#36 Data economy and geospatial data

Geospatial data has become fundamental part of modern businesses and nowadays it can be regarded as a mainstream. So first, what is Geospatial data? According to IBM, geospatial data is information that describes objects, events or other features with a location on or near the surface of the earth. Geospatial data typically combines location information and attribute information with temporal information


Back in 90s, it was more creating printed maps and updating goverment registries.

Geospatial data awareness started already in 90s, mostly in governmental services such as environmental urban planning, emergency services and in the military. It was then mostly about creating printed maps and updating registers. Just mentioning that selling geospatial data happened already back in those days. Now, I´ve to admit, sometimes I do miss the sounds of the matrix printer and slow completion artistic maps.


The final raise of the geospatial data economy started when Google started to add geospatial data (or location) data as a significant part of their services i.e. Google Maps, Google Earth and finally also natively to the Google´s search engine. Nowadays it is hard to think business without utilizing geospatial data. It has been widely estimated that 60-80 % of all the information needs are location-relevant.


The raise of the geospatial data economy started when Google started to add location data as a significant part of their services

Geospatial community has always been where advanced what comes to the data sharing and even data selling. There are very active and advanced open source teams for example developing geospatial data processing softwares (e.g. QGIS) and data publishing platforms (e.g. GeoServer) and creating standards to promote the geospatial industry, like Open Geospatial Consortium (OGC). Today, they all play a significant role in other industries in addition to geospatial data.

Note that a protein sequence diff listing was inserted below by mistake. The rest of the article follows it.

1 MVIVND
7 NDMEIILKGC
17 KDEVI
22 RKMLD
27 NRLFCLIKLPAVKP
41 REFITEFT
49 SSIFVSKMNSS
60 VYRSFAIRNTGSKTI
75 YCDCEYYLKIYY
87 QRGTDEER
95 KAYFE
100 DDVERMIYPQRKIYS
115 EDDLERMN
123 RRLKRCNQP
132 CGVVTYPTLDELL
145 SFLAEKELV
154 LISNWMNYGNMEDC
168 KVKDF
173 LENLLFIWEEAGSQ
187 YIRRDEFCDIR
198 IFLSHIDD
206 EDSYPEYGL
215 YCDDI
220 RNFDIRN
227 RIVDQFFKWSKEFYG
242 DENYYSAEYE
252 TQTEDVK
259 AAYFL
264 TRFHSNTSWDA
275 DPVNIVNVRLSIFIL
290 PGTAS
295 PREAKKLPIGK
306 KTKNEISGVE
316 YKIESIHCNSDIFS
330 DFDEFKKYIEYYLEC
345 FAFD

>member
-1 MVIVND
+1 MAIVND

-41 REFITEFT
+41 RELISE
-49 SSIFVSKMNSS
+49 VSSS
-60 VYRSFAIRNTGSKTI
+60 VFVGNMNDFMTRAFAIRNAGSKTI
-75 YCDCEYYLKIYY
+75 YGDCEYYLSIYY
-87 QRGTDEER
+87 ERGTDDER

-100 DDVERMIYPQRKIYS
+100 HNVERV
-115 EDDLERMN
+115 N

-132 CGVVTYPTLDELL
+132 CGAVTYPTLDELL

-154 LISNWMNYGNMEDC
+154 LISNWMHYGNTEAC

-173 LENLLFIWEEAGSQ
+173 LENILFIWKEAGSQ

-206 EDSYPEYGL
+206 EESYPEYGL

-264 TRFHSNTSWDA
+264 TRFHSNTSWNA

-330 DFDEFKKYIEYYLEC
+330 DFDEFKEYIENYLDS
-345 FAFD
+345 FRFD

Eventhough modern remote sensing technologies and e.g. laser scanning have lower the cost, collecting geospatial data is still in many cases expensive. It has always been logical try to fund data collecting and processing by selling e.g. maps or registries to the end-customers.


Geospatial industry is a major driver of the data economy. In many business cases it is easy to show value creating and proposition mechanisms of geospatial data. It could be e.g. cost- and time-saving in supply-chain or better environmental planning and use of natural resources. E.g. protecting and planning the environment, business takes a lot of geospatial data - and vizualizing it too. Showing the facts visually and even by financial number can be critical when selling data to the end-customer.


How about adding location to your current datasets, it could create significant growth of value and commercial interest? Then next start using existing geospatial services to analyze, enrich and vizualize our data. That can be a game changer of your way to data economy!